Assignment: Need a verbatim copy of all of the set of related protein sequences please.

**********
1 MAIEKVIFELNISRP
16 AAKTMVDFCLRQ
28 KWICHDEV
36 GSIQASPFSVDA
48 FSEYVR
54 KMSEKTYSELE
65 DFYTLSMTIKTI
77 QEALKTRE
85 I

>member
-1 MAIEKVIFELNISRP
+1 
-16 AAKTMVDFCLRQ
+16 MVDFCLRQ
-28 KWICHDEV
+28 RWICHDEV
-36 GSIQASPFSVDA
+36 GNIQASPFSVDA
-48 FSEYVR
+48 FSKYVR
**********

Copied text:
1 MAIEKVIFELNISRP
16 AAKTMVDFCLRQ
28 KWICHDEV
36 GSIQASPFSVDA
48 FSEYVR
54 KMSEKTYSELE
65 DFYTLSMTIKTI
77 QEALKTRE
85 I

>member
-1 MAIEKVIFELNISRP
+1 
-16 AAKTMVDFCLRQ
+16 MVDFCLRQ
-28 KWICHDEV
+28 RWICHDEV
-36 GSIQASPFSVDA
+36 GNIQASPFSVDA
-48 FSEYVR
+48 FSKYVR